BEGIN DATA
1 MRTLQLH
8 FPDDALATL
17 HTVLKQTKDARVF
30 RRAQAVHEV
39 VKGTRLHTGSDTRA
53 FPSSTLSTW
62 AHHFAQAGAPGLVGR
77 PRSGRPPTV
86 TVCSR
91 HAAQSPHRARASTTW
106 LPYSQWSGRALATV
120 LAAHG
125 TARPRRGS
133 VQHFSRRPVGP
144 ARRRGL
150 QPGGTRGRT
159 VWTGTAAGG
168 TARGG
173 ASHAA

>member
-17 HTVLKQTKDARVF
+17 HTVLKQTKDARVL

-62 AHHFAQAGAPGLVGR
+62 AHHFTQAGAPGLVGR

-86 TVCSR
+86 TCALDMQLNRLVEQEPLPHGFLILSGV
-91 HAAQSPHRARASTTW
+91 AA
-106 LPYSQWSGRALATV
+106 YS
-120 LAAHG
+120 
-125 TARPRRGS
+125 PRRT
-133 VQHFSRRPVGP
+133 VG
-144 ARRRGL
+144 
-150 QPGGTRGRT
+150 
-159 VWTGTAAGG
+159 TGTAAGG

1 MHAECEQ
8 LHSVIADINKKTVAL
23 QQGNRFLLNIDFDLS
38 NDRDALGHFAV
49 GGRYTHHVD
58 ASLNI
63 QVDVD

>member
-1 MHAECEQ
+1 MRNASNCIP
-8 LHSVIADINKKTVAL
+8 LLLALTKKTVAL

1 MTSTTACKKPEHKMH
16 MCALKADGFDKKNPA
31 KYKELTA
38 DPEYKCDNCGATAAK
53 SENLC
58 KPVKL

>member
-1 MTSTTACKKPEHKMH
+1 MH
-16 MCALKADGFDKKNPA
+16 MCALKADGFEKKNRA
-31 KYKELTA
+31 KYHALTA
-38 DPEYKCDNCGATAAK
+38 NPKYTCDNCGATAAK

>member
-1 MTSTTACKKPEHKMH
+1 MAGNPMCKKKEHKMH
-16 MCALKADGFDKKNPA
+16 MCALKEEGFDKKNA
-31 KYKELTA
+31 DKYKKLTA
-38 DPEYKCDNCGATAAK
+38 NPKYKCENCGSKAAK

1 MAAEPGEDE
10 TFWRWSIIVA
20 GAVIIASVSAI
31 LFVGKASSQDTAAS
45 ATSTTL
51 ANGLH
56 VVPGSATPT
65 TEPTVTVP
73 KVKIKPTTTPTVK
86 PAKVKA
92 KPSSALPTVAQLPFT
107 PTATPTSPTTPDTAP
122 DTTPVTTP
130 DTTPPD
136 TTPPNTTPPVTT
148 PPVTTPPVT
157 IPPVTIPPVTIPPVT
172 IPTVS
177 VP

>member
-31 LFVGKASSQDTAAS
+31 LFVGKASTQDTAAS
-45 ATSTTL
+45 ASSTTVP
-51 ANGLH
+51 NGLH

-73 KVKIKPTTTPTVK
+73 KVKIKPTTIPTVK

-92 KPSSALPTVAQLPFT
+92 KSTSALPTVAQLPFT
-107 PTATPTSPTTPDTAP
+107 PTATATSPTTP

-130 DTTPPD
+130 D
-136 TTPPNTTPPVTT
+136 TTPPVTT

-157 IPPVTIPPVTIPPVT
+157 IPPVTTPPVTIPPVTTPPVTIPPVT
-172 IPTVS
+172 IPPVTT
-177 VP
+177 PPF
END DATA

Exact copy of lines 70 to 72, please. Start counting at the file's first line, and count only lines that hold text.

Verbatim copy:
>member
-1 MTSTTACKKPEHKMH
+1 MAGNPMCKKKEHKMH